Yahi N, Sabatier JM, Nickel P, Mabrouk K, Gonzalez-Scarano F, Fantini J: Suramin inhibits binding of the V3 region of HIV-1 envelope glycoprotein gp120 to galactosylceramide, the receptor for HIV-1 gp120 on human colon epithelial cells. J Biol Chem. 1994, 269: 24349-24353.
Fantini J, Hammache D, Delezay O, Pieroni G, Tamalet C, Yahi N: Sulfatide inhibits HIV-1 entry into CD4-/CXCR4+ cells. Virology. 1998, 246: 211-220.
Edinger AL, Mankowski JL, Doranz BJ, Margulies BJ, Lee B, Rucker J, Sharron M, Hoffman TL, Berson JF, Zink MC, Hirsch VM, Clements JE, Doms RW: CD4-independent, CCR5-dependent infection of brain capillary endothelial cells by a neurovirulent simian immunodeficiency virus strain. Proc Natl Acad Sci USA. 1997, 94: 14742-14747.
Potempa S, Picard L, Reeves JD, Wilkinson D, Weiss RA, Talbot SJ: CD4-independent infection by human immunodeficiency virus type 2 strain ROD/B: the role of the N-terminal domain of CXCR-4 in fusion and entry. J Virol. 1997, 71: 4419-4424.
LaBranche CC, Hoffman TL, Romano J, Haggarty BS, Edwards TG, Matthews TJ, Doms RW, Hoxie JA: Determinants of CD4 independence for a human immunodeficiency virus type 1 variant map outside regions required for coreceptor specificity. J Virol. 1999, 73: 10310-10319.
Edwards TG, Hoffman TL, Baribaud F, Wyss S, LaBranche CC, Romano J, Adkinson J, Sharron M, Hoxie JA, Doms RW: Relationships between CD4 independence, neutralization sensitivity, and exposure of a CD4-induced epitope in a human immunodeficiency virus type 1 envelope protein. J Virol. 2001, 75: 5230-5239.
Pang S, Yu D, An DS, Baldwin GC, Xie Y, Poon B, Chow YH, Park NH, Chen IS: Human immunodeficiency virus Env-independent infection of human CD4(-) cells. J Virol. 2000, 74: 10994-11000.
An DS, Xie Y, Chen IS: Envelope gene of the human endogenous retrovirus HERV-W encodes a functional retrovirus envelope. J Virol. 2001, 75: 3488-3489.
Chow YH, Yu D, Zheng JY, Xie Y, Wei OL, Chiu C, Foroohar M, Yang OO, Park NH, Chen IS, Pang S: gp120-Independent infection of CD4- epithelial cells and CD4+ T-cells by HIV-1. J AIDS. 2002, 30: 1-8.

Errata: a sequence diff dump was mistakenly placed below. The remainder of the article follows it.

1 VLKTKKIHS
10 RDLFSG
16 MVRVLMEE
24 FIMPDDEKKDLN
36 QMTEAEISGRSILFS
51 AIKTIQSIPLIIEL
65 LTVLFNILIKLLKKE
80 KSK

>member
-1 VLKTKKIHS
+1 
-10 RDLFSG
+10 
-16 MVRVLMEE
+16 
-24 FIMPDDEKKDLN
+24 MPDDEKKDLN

Lee AH, Han JM, Sung YC: Generation of the replication-competent human immunodeficiency virus type 1 which expresses a jellyfish green fluorescent protein. Biochem Bioph Res Comm. 1997, 233: 288-292.
Chen BK, Feinberg MB, Baltimore D: The kappaB sites in the human immunodeficiency virus type 1 long terminal repeat enhance virus replication yet are not absolutely required for viral growth. J Virol. 1997, 71: 5495-5504.
Page KA, Liegler T, Feinberg MB: Use of a green fluorescent protein as a marker for human immunodeficiency virus type 1 infection. AIDS Res Hum Retrovir. 1997, 13: 1077-1081.
Zheng JY, Yu D, Foroohar M, Ko E, Chan J, Kim N, Chiu R, Pang S: Regulation of the expression of the prostate-specific antigen by claudin-7. J Membrane Biol. 2003, 194: 187-197.
Bess JW, Gorelick RJ, Bosche WJ, Henderson LE, Arthur LO: Microvesicles are a source of contaminating cellular proteins found in purified HIV-1 preparations. Virology. 1997, 230: 134-344.
Qureshi MN, Barr CE, Hewlitt I, Boorstein R, Kong F, Bagasra O, Bobroski LE, Joshi B: Detection of HIV in oral mucosal cells. Oral Dis. 1997, S73-78. Suppl 1
Lin RY, Clarin E, Lee M, Nahal A: Nasal mucosal cell alterations in HIV-infected patients. Am J Med Sci. 1997, 314: 365-369.
Chenine AL, Matouskova E, Sanchez G, Reischig J, Pavlikova L, LeContel C, Chermann JC, Hirsch I: Primary intestinal epithelial cells can be infected with laboratory-adapted strain HIV type 1 NDK but not with clinical primary isolates. AIDS Res Hum Retrovir. 1998, 14: 1235-1238.
Ray PE, Liu XH, Henry D, Dye L, Xu L, Orenstein JM, Schuztbank TE: Infection of human primary renal epithelial cells with HIV-1 from children with HIV-associated nephropathy. Kid Intl. 1998, 53: 1217-1229.
Barisoni L, Bruggeman LA, Mundel P, D'Agati VD, Klotman PE: HIV-1 induces renal epithelial dedifferentiation in a transgenic model of IV-associated nephropathy. Kid Intl. 2000, 58: 173-181.
Bruggeman LA, Ross MD, Tanji N, Cara A, Dikman S, Gordon RE, Burns GC, D'Agati VD, Winston JA, Klotman ME, Klotman PE: Renal epithelium is a previously unrecognized site of HIV-1 infection. J Am Soc Nephrol. 2000, 11: 2079-2087.
Furuse M, Sasaki H, Fujimoto K, Tsukita S: A single gene product, claudin-1 or -2, reconstitutes tight junction strands and recruits occludin in fibroblasts. J Cell Biol. 1998, 143: 391-401.
Morita K, Furuse M, Fujimoto K, Tsukita S: Claudin multigene family encoding four-transmembrane domain protein components of tight junction strands. Proc Nat Acad Sci USA. 1999, 96: 511-516.
Long H, Crean CD, Lee WH, Cummings OW, Gabig TG: Expression of Clostridium perfringens enterotoxin receptors claudin-3 and claudin-4 in prostate cancer epithelium. Cancer Res. 2001, 61: 7878-7881.
We thank Wendy Aft for editing. This work was supported by a grant from the National Institute of Health R01 AI047722 and The James Pendleton Charitable Trust.
The author(s) declare that they have no competing interests.
Authors’ original submitted files for images
Below are the links to the authors’ original submitted files for images.